Front and centre upon entering Apsley is Antonio Canova’s huge statue of Napoleon, portrayed as an ancient Greek athlete. The sword carried by Wellington at Waterloo is on display in the Plate and china Room, as well as the sword of his great foe Napoleon.

I suppose I should come clean and confess that the last time I was at Apsley House I set off the alarms. Really. It was in the Waterloo Chamber. I was looking at the 8 metre long silver centerpiece on the table and simply could not believe my eyes. The entire thing was coated in a layer of dust. My eyes must be deceiving me, thought I, as I wiped a fingertip across one of the figures. Well, not only was there, indeed, dust on my finger, but the alarms began sounding and by the time a guard entered the room, I’d turned my back and was studying the full length portrait of George IV. No matter that I was the only person in the room, I simply acted as though nothing at all had happened. And as far as I’m concerned, it hadn’t. Hopefully, they feel the same and will let me back in this June.   Kristine

Living With the Duke of Wellington

I’ve been living with the Duke of Wellington for nigh on thirty years now – reading about him, researching him and, perhaps most fun, collecting items associated with him. The first portrait of the Duke I ever bought is pictured at right. If you can believe it, I stumbled upon it in a thrift store in Florida and paid just $99 for it. Afterwards, I brought a photo of it with me to London and took it to Grosvenor Prints in Seven Dials and asked the gentleman there what he thought it was worth. He hemmed and hawed on giving me an appraisal without actually seeing the piece, but did tell me that mine was one of a series of eight engravings done shortly after the Duke’s death to commemorate the high points thereof. My engraving shows the Duke being installed as Chancellor of Oxford University and the frame is rosewood. When I told the man how much, or how little, I’d paid for the piece, he peered at me over the top of his glasses and said, “Madam, you got yourself a bargain.”

The next portrait I bought was this reproduction of Thomas Phillips’s 1814 painting of the Duke. Unfortunately, there isn’t an amusing story attached to this purchase, just ordered it through the mail, took it to be framed and matted and hung it above my fireplace. I must say, though, Artie looks tres festive when wreathed in garland at the holidays! My father bought the pheasant at an auction decades ago and when he returned home with it, both my mother and myself thought he was crazy. However, now I’m ever so glad he found it, as it’s so veddy Victorian in appearance and goes quite well on the mantle, non?

On a subsequent trip to London, I returned to Grosvenor Prints and spent quite a few hours perusing their Duke of Wellington stock, finally choosing this engraving because it seemed to match the first engraving in size and subject composition. It’s a contemporary engraving of Sir Thomas Lawrence’s 1821 portrait of the Duke, with Copenhagen’s head visible in the lower left corner. I had it matted and framed to match the first engraving.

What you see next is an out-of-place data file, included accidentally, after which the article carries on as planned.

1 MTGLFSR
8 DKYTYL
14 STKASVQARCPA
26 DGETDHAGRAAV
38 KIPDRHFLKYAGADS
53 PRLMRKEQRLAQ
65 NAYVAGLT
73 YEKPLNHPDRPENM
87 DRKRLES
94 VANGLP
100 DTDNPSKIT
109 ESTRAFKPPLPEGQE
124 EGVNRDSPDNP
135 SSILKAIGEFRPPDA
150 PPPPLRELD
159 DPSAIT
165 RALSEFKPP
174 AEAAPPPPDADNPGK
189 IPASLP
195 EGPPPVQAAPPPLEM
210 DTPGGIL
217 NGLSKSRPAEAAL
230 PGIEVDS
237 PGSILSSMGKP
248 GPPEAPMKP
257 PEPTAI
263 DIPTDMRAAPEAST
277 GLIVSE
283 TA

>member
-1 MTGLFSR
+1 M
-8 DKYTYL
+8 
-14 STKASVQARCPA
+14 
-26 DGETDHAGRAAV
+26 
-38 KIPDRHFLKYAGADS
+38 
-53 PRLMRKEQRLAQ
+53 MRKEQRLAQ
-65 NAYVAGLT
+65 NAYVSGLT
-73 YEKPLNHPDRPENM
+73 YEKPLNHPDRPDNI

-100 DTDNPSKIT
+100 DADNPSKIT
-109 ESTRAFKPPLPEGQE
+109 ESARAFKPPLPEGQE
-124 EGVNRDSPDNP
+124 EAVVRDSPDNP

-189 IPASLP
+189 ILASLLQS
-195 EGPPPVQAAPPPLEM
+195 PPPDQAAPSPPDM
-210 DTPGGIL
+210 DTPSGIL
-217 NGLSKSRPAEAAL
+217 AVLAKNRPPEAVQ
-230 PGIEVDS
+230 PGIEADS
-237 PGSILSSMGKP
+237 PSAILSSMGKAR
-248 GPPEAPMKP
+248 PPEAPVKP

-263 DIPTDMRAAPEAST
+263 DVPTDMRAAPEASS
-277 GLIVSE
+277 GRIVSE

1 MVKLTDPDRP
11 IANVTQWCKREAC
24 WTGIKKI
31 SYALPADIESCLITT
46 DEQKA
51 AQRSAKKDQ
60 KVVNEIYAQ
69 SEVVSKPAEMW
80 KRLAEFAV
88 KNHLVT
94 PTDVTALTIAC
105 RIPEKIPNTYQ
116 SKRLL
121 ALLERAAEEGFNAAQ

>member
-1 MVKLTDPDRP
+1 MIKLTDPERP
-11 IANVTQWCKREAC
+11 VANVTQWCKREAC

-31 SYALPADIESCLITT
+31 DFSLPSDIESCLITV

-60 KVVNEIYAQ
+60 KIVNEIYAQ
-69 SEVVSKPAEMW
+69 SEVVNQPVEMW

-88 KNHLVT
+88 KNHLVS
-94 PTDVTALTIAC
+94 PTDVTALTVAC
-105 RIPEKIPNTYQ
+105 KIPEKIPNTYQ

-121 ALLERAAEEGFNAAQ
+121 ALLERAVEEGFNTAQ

On that same visit, I also bought this engraving of Elizabeth Hay, 2nd Duchess of Wellington and favorite daughter-in-law of the Duke. I also have an engraving of the Duke showing Elizabeth over the field of Waterloo on horseback. My husband tries to make me understand that these pictures should all be hung together, museum-like in a large room or gallery and not ranged over every conceivable bit of wall space in a smallish family home in which current day people actually live. I told him that I agreed. The collection as a whole would look infinitely better in a townhouse in Bath’s Royal Crescent or a Grade II listed period home in, say, Gloucestershire. I further told him that as soon as he bought me one or the other I would move each and every picture and knick knack to our new house. No need to tell you that I’m still waiting for word that our Georgian manor home has been purchased.  
One wall in my office is taken up with various prints and here hangs Sir Thomas Lawrence’s most iconic image of the Duke, as well as the engraving on the field of Waterloo I mentioned earlier at bottom left. The framed document in the middle is a land indenture and the document at top right is an edition of the London Chronicle from 1771. Prince Leopold (or Leopold, King of the Belgians) is matted in red top left. Can I tell you how much enjoyment my passion for the past has afforded me over the years, giving me the excuse to visit bookshops, printsellers, antique shops and stalls and the like?  While I love each find, I think my favorite piece of Wellington memorabilia is one of his handwritten envelopes, seal still intact, that I found on Ebay!
And, of course, all the book finds, whether associated with the Duke or not. Here are but a few. It always makes me chuckle when people ask me whether I’ve actually read them all. Obviously, these people are a breed apart from you and I. So, that’s a quick tour of my Wellington collection. When we go to London in June, Victoria and I plan to visit Grosvenor Prints and the bookstores in Charing Cross Road and Cecil Court. No doubt we’ll be coming home with more finds.

I can hear my husband groaning now.

Almack's Assembly Rooms

When Almack’s Assembly Rooms, King Street, St. James’s, opened on 13 February, 1765 Horace Walpole wrote: “The new Assembly Room at Almack’s was opened the night before last, very magnificent, but it was empty; half the town is ill with colds.” Apparently, the ton recovered quickly, for Almack’s was soon touted as the epitome of all that was fashionable. Almack’s boasted three rooms, where, for a subscription of ten guineas, one attended ball and supper each Wednesday evening during the twelve weeks of the London Season. However, before becoming a subscriber, one was first subjected to the scrutiny of the Lady Patronesses of Almack’s, originally comprised of Ladies Pembroke and Molyneaux, Mrs. Fitzroy and Mrs Meynell and the Misses Pelham and Lloyd. Circa 1814, the committee was made up by the Ladies Jersey (Sarah, Countess of 1786-1867), Castlereigh, Cowper (later Lady Emily Palmerston d. 1869) and Sefton, the Princess Esterhazy and the Countess (later Princess) of Lieven. Mrs. Drummond-Burrell (later Lady Willoughby de Eresby) also served briefly. According to Ticknor’s diaries, only one member of the committee acted as Patroness at a time, the post being filled by a rotation system.